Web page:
In loanDepot’s program, dubbed AccessZERO, the down payment assistance is structured as a 10-year fully amortized repayable second mortgage.
Borrowers must have a minimum credit score of 600 to qualify for the down payment assistance, which can be as much as 5% of the home purchase price or appraised value, whichever is less.
The program is available nationwide through the retail channel for first-time and repeat homebuyers applying for FHA 30-year, fixed-rate purchase loans.
The lender is also considering offering a rate buy-down option soon, according to a spokesperson for the company.
In a recent interview with HousingWire, loanDepot CEO Frank Martell said the company is not chasing business that doesn’t make sense but trying “to make sure our focus is on the strategic growth areas that we think will contribute to the first-time homebuyer, diverse lending and affordable” lending.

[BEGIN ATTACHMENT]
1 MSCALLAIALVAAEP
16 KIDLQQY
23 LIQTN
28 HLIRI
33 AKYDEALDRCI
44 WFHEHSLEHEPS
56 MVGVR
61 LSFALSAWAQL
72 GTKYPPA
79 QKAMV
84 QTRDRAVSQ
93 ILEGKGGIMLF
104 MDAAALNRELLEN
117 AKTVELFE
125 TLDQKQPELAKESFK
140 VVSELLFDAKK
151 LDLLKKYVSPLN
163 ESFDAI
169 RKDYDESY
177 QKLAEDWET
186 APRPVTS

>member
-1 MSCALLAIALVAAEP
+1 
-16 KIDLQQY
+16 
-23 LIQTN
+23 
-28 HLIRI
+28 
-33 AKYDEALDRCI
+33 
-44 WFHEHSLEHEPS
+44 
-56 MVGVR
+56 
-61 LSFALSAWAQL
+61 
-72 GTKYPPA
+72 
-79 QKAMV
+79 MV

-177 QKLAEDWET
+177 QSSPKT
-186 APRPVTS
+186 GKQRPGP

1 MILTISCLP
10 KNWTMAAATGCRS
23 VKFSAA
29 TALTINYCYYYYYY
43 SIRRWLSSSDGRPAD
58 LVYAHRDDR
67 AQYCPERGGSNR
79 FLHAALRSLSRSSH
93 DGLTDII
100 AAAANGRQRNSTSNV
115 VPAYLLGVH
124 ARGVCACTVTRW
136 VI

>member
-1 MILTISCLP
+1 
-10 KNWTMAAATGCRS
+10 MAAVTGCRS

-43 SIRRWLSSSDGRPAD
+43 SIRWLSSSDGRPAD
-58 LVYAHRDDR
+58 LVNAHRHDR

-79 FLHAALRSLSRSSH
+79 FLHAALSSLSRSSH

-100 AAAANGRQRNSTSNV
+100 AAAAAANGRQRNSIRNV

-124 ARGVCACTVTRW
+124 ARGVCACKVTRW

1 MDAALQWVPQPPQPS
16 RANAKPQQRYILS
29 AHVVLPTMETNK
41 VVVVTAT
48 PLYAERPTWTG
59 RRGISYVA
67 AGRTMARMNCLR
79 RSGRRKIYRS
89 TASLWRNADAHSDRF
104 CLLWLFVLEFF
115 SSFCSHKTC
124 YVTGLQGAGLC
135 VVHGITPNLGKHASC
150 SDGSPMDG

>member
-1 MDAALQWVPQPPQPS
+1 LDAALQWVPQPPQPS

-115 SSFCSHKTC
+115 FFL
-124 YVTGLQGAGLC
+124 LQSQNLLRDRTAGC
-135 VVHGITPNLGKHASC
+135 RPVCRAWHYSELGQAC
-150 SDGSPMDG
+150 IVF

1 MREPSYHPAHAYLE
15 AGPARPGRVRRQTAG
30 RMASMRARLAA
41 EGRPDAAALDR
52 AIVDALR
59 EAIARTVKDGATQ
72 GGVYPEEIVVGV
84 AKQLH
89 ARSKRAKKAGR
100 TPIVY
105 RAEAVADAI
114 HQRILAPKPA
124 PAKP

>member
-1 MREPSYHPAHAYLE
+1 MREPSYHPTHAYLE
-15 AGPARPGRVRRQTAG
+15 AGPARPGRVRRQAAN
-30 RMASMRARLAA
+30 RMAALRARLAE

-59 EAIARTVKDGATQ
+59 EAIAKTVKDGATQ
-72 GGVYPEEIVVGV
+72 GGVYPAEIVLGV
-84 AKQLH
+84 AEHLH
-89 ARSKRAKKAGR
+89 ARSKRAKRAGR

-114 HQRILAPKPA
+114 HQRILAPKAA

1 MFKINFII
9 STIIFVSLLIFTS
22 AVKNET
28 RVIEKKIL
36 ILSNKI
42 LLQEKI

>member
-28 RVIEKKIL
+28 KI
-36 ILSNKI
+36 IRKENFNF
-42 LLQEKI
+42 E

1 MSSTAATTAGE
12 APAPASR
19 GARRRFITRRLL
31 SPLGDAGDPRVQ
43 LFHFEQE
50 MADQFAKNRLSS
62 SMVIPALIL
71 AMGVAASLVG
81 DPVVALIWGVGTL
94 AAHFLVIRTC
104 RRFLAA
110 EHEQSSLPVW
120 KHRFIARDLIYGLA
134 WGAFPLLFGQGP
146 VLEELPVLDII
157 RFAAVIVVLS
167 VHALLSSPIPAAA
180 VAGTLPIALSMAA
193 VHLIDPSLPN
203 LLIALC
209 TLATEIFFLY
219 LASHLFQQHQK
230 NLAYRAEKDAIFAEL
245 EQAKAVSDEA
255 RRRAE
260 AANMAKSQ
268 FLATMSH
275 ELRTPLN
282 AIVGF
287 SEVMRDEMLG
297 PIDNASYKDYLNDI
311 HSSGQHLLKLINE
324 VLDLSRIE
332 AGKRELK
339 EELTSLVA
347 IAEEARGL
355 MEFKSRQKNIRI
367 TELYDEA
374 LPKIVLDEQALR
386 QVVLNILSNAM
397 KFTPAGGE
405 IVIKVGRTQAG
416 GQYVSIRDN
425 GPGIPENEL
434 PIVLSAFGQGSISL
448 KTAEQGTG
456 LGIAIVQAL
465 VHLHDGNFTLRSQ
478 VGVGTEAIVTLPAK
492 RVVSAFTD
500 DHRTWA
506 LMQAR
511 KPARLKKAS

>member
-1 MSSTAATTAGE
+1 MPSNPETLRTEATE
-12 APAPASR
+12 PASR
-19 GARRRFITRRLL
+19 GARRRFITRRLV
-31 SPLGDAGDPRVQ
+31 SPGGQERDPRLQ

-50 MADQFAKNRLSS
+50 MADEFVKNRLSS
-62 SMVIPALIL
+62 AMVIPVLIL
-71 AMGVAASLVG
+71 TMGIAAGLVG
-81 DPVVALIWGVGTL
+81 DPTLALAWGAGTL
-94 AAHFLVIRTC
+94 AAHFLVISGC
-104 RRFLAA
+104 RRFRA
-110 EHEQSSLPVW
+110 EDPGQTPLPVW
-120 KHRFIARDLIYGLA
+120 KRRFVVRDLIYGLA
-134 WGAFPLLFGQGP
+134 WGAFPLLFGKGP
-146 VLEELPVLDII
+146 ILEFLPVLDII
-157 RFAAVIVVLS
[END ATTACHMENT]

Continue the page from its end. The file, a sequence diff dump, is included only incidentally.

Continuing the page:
In most cases, the product is essentially a conventional 3% down mortgage in which the lender pays 2% and the borrower puts just 1% down. Some lenders limit their share of the down payment to $4,000 or $5,000. Usually, the programs come from the lenders’ funds instead of working with a local nonprofit or a government-sponsored enterprise.
These programs function like a modification to Fannie Mae‘s HomeReady and Freddie Mac‘s HomePossible programs, which allow a 3% down payment — or what lenders refer to as 97% loan-to-value (LTV) — on conventional loans.
loanDepot said its down payment assistance program is offered by the Tule River Finance Authority and the companies are not affiliated.
The California-based lender noted that borrowers who make a smaller down payment will typically receive a higher mortgage rate. FHA loans also come with mandatory upfront and annual mortgage insurance premiums — usually for the life of the loan.